Apr 8, 2010
China and US need each other
Chinese leaders are in the midst of finding the right balance between keeping a low profile and exerting their growing influence. As a result, astute observers find China fumbling from time to time in its reach for the right balance in its public positions. Deng Xiaoping summed up the US-China relationship in an epigram in the 1980s: There are inherent limits to better relations and inherent limits to bad relations.
DURING an important policy conference United States President Barack Obama said the Chinese yuan is kept at an artificially low level, giving China an unfair advantage in selling its exports. Mr Obama did not call China a currency manipulator, but he said the US has 'to make sure that our goods are not artificially inflated in price and their goods are not artificially deflated in price'.
US exports to China in 2008 were US$69.7 billion (S$97.4 billion) compared with imports of US$337.8 billion, a deficit of US$268.1 billion. Imports were five times the value of exports.
China has resisted calls to up-value the yuan, suspecting these are attempts to slow its growth. Yet Western economists unanimously agree that the yuan is undervalued by 24 per cent to 40 per cent and that the currencies of Hong Kong, Malaysia, Taiwan and Singapore also need to rise in order to correct their trade imbalances with the US.
But as long as the yuan doesn't appreciate, neither can the currencies of other East Asian countries, unless they're willing to lose their market share in exports.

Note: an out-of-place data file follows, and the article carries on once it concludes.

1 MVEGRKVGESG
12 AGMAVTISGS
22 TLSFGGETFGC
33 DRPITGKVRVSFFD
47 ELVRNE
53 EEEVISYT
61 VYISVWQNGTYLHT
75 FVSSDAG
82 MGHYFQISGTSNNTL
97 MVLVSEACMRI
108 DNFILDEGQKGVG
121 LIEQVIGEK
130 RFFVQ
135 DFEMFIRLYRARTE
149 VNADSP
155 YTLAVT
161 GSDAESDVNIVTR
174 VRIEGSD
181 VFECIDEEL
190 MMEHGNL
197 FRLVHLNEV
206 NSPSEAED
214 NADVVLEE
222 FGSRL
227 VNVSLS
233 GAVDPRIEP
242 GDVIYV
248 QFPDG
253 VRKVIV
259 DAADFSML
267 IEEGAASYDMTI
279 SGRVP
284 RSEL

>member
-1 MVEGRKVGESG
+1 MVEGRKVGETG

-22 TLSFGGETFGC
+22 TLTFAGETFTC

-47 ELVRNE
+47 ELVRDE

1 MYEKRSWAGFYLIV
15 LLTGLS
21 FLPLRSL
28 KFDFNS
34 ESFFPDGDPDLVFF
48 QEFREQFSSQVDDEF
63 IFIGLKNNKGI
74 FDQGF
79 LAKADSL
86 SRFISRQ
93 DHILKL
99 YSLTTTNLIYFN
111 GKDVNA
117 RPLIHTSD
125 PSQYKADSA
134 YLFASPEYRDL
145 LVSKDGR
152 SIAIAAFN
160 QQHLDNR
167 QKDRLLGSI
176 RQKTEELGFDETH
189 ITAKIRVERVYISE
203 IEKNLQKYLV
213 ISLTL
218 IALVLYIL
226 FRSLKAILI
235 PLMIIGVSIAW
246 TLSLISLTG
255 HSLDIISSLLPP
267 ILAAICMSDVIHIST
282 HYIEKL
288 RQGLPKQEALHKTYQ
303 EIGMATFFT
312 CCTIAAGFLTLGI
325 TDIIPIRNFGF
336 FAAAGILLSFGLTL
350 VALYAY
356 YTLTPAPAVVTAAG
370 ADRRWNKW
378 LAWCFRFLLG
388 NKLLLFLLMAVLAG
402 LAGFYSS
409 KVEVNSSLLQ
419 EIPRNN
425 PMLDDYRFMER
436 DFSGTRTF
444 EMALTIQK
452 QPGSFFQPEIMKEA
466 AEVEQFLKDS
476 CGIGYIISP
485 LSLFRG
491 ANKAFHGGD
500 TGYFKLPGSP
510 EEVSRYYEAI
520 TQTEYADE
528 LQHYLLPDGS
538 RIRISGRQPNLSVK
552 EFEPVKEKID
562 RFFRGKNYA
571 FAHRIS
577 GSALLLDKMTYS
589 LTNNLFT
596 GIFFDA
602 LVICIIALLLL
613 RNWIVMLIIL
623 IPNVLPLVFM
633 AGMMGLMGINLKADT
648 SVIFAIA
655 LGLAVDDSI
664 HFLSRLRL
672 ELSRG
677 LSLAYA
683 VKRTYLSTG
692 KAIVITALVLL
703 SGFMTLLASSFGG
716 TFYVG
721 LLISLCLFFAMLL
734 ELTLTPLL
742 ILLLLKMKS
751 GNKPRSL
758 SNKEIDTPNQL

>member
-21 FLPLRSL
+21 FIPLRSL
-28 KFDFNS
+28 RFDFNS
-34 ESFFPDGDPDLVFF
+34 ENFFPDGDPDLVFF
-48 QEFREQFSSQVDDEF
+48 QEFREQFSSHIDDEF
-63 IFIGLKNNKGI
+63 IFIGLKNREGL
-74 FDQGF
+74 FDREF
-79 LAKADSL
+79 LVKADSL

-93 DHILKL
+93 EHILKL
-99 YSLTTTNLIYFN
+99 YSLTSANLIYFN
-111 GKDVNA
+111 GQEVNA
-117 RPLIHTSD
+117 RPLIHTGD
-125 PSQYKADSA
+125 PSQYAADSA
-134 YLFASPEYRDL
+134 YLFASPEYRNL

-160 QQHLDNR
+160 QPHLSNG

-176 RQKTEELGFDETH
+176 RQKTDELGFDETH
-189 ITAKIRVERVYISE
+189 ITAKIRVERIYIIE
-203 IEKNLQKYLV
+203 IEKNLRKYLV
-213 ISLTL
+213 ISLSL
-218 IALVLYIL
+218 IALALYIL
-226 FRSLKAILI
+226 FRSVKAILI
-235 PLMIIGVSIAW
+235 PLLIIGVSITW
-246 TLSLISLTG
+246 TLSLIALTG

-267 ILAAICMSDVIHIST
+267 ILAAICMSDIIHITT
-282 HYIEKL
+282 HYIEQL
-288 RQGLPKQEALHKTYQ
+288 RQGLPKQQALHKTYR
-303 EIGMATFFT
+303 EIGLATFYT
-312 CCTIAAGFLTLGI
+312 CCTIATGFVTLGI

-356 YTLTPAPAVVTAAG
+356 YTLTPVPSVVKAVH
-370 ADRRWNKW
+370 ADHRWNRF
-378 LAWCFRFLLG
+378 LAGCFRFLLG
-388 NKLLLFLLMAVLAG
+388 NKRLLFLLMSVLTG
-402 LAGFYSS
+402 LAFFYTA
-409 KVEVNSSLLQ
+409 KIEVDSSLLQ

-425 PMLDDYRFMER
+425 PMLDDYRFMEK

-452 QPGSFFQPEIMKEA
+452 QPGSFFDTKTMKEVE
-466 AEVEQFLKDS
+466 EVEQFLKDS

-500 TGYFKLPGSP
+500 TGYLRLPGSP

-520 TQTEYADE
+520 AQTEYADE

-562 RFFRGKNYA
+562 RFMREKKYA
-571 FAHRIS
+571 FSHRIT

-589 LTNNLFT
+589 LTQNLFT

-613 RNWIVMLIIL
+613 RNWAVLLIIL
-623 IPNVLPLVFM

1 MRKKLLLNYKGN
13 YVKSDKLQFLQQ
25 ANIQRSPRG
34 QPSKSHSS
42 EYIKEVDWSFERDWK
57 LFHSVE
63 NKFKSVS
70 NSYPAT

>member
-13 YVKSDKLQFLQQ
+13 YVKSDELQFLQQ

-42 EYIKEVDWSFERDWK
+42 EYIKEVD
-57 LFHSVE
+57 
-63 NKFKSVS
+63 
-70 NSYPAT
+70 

Chinese Premier Wen Jiabao has said: 'We will not yield to any pressure of any form forcing us to appreciate.' China has urged the US to maintain the value of the dollar and has reduced its holdings in US Treasuries by 3.7 per cent, or US$34 billion.
China attacked the US policy of selling arms to Taiwan, threatening sanctions against American firms and non-cooperation on international issues. Thus, China resisted American initiatives on climate change in Copenhagen and has not backed tougher sanctions against Iran.
Beijing has also expressed great anger over President Obama's meeting with the Dalai Lama at the White House, issuing a terse statement that the US had 'grossly violated the norms governing international relations'.
At the Copenhagen summit on climate change Western media reported that Premier Wen refused to attend a meeting of key leaders called by President Obama, sending Vice-Foreign Minister He Yafei in his stead. This meant that Mr Obama, a president, had to call on Mr Wen, a premier.
The Financial Times ran a front-page photo capturing the moment: a US president leaning forward with arms outstretched, apparently pleading with a Chinese premier, who remained seated with hands folded and fingers interlaced, looking stone-faced.
Xinhua, China's leading newspaper, knew the picture did not show China in a good light; it ran a photograph of Premier Wen looking less imperious.
What has changed in US-China relations? The US economy has tanked, with China holding more than US$2.4 trillion in US Treasuries and other assets, which means the US needs China's cooperation in order to stabilise its economy.